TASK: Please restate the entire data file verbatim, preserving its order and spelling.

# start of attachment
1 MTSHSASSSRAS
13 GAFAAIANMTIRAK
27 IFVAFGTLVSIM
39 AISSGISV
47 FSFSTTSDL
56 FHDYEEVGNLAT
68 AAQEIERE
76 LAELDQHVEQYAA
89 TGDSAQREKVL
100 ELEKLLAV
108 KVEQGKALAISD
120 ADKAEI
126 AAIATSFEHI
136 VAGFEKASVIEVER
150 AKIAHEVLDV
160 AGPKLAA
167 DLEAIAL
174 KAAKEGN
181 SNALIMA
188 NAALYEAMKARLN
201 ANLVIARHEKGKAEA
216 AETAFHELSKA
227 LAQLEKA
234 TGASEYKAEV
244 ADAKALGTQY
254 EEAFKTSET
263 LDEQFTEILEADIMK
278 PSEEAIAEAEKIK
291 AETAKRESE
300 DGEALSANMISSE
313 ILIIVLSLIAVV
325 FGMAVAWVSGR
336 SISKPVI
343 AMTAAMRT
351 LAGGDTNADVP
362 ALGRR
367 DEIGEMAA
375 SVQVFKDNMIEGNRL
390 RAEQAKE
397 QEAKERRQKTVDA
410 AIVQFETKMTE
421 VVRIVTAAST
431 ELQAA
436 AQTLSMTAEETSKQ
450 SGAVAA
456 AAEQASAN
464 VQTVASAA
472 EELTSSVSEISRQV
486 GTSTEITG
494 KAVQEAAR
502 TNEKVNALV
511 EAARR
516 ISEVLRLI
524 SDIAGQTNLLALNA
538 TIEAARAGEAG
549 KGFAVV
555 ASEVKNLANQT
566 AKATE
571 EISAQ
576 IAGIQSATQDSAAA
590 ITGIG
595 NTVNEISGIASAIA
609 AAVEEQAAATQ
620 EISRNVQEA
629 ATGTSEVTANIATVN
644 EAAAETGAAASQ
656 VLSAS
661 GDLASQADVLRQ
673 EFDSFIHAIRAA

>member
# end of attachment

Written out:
1 MTSHSASSSRAS
13 GAFAAIANMTIRAK
27 IFVAFGTLVSIM
39 AISSGISV
47 FSFSTTSDL
56 FHDYEEVGNLAT
68 AAQEIERE
76 LAELDQHVEQYAA
89 TGDSAQREKVL
100 ELEKLLAV
108 KVEQGKALAISD
120 ADKAEI
126 AAIATSFEHI
136 VAGFEKASVIEVER
150 AKIAHEVLDV
160 AGPKLAA
167 DLEAIAL
174 KAAKEGN
181 SNALIMA
188 NAALYEAMKARLN
201 ANLVIARHEKGKAEA
216 AETAFHELSKA
227 LAQLEKA
234 TGASEYKAEV
244 ADAKALGTQY
254 EEAFKTSET
263 LDEQFTEILEADIMK
278 PSEEAIAEAEKIK
291 AETAKRESE
300 DGEALSANMISSE
313 ILIIVLSLIAVV
325 FGMAVAWVSGR
336 SISKPVI
343 AMTAAMRT
351 LAGGDTNADVP
362 ALGRR
367 DEIGEMAA
375 SVQVFKDNMIEGNRL
390 RAEQAKE
397 QEAKERRQKTVDA
410 AIVQFETKMTE
421 VVRIVTAAST
431 ELQAA
436 AQTLSMTAEETSKQ
450 SGAVAA
456 AAEQASAN
464 VQTVASAA
472 EELTSSVSEISRQV
486 GTSTEITG
494 KAVQEAAR
502 TNEKVNALV
511 EAARR
516 ISEVLRLI
524 SDIAGQTNLLALNA
538 TIEAARAGEAG
549 KGFAVV
555 ASEVKNLANQT
566 AKATE
571 EISAQ
576 IAGIQSATQDSAAA
590 ITGIG
595 NTVNEISGIASAIA
609 AAVEEQAAATQ
620 EISRNVQEA
629 ATGTSEVTANIATVN
644 EAAAETGAAASQ
656 VLSAS
661 GDLASQADVLRQ
673 EFDSFIHAIRAA

>member